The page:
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The Greatcoat – Helen Dunmore

08 Oct

Recently I have been thinking over my snobbish attitude to modern day bestsellers and why, apart from a few, I don’t particularly feel the need to splurge on them.  Mainly because a lot of the ones I have ‘indulged in’ seem less complex and well thought out than the books I normally like to hide away in.

This, of course could be just me being my usual picky self, but perhaps I have been foolish all these years and should rectify my failings.  So t’other day I decided to go and buy a book which I wouldn’t normally consider, the criteria I chose for this expedition into the (recently) unknown being: it must be a hit with folk, although that was rather easy due to Amazon’s almost blanket five star reviews and also to add to the popularist image it has to appear on the 2012 Richard and Judy book club list.

For those of you who don’t know R&J are a married couple who have presented lots of television talk shows, which involved their trademark good natured bickering and the like.  They also managed to read lots of books each month despite their busy work schedules and so formed the R&J bookclub.

Going to the only bookshop in town (excepting The Works which has gone down hill a lot in the last few years), I searched out books with the R&J brand name on. The Big Sticker (pictured below) hit me in the face as soon as I walked in, as it is designed to do and I admit I felt a bit weird going to the till, with that sticker as noticeable as a lighthouse at the witching hour.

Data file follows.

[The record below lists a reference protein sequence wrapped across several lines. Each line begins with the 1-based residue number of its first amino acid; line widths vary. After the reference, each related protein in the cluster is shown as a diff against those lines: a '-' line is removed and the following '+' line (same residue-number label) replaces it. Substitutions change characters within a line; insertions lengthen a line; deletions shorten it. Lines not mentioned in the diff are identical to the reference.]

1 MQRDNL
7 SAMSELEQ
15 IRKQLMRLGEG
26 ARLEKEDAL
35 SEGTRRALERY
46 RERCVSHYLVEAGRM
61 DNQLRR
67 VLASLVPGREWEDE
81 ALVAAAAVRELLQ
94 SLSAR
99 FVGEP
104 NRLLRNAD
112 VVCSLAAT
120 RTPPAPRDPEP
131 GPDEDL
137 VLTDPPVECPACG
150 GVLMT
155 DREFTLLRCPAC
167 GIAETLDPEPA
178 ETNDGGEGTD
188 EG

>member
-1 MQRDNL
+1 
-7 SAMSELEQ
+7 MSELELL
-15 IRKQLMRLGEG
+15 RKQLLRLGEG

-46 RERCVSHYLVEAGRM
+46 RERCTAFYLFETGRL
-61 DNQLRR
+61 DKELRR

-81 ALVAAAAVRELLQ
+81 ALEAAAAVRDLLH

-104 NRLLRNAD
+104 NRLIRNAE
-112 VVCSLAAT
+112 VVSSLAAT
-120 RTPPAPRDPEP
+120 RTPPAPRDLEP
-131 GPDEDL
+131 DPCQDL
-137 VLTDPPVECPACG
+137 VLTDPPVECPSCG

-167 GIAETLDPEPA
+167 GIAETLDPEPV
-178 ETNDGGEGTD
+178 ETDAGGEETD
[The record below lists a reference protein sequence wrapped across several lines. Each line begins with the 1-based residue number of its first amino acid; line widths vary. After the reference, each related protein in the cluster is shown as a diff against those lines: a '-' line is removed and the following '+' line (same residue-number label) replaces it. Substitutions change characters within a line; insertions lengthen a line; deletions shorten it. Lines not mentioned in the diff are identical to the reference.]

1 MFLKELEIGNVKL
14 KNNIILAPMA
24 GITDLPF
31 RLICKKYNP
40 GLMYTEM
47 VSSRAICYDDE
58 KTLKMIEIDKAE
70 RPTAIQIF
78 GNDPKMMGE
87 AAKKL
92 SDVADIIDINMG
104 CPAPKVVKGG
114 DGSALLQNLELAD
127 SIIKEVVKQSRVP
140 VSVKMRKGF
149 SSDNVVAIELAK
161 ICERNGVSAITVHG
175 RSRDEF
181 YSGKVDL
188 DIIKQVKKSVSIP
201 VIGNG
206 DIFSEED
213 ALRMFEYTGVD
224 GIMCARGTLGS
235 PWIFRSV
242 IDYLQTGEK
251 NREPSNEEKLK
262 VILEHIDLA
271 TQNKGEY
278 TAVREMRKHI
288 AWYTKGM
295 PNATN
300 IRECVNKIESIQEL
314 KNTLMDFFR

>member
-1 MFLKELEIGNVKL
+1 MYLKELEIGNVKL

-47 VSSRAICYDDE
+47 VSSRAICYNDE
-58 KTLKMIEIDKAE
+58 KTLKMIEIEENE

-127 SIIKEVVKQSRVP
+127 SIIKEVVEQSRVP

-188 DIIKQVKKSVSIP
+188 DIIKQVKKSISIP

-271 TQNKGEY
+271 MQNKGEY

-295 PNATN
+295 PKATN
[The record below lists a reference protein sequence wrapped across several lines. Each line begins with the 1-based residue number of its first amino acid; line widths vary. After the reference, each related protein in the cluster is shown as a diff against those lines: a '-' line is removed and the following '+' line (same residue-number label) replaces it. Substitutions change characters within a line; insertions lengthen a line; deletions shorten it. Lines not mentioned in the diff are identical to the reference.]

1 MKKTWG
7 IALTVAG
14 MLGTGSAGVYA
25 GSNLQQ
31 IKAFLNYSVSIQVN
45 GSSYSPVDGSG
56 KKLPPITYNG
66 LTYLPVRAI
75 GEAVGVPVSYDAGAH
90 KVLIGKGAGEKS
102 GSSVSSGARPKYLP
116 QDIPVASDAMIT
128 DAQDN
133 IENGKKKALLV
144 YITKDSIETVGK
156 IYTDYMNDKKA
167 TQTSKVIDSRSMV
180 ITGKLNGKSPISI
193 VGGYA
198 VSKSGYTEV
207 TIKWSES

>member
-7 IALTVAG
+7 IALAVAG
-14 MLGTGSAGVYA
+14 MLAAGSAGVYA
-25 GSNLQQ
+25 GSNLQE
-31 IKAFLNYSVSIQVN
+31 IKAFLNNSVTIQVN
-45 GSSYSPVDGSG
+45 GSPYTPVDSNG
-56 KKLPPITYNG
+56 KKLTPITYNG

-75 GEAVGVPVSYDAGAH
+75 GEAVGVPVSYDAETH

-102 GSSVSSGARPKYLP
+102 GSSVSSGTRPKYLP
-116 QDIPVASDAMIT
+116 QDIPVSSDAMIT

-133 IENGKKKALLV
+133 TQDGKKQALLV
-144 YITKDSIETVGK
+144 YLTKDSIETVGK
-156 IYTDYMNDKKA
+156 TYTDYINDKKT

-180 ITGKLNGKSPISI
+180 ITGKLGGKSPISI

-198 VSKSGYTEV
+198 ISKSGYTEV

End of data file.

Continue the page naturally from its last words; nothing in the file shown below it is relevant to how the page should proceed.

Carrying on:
it was a, buy one get one half price,offer so naturally, I got another book,the other being The Snow Child by Eowyn Ivey. but today I shall be focusing on The Greatcoat.

In the winter of 1952, Isabel Carey moves to the East Riding of Yorkshire with her husband Philip, a GP. With Philip spending long hours on call, Isabel finds herself isolated and lonely as she strives to adjust to the realities of married life.

Woken by intense cold one night, she discovers and old RAF greatcoat hidden in the back of the cupboard. Sleeping under it for warmth, she starts to dream. And not long afterwards, while her husband is out, she is startled by a knock at her window.

Outside is a young RAF pilot, waiting to come in.

On the face of it, quite literally in this case, things get off to a good start, with the phrase ‘The most elegant flesh-creeper since The Woman in Black’ on the front cover. That is always going to interest people as that story was a fine piece of prose. The picture looks suitably sinister as well, especially for this time of year.  And to cap it all off, it’s a Hammer book, and the good pedigree of the Hammer Horror films gives the book added gravitas.

So, to the inside and reinforcing the idea that this book is genuinely spinechilling are three pages of review quotes but after having skimmed them, all my hopes were shattered. I’m not a delicate flower or anything like that, but the one thing that always disappoints me regardless of the book is the font size. In this case it’s huge, like the type you’d find in a children’s book. Perhaps I am being a bit churlish, but I am a firm believer that if you have only enough words for a short story, then that is what it should be, Susan Hill does it superbly so why not here, or perhaps that is how the mainstream books do it these days?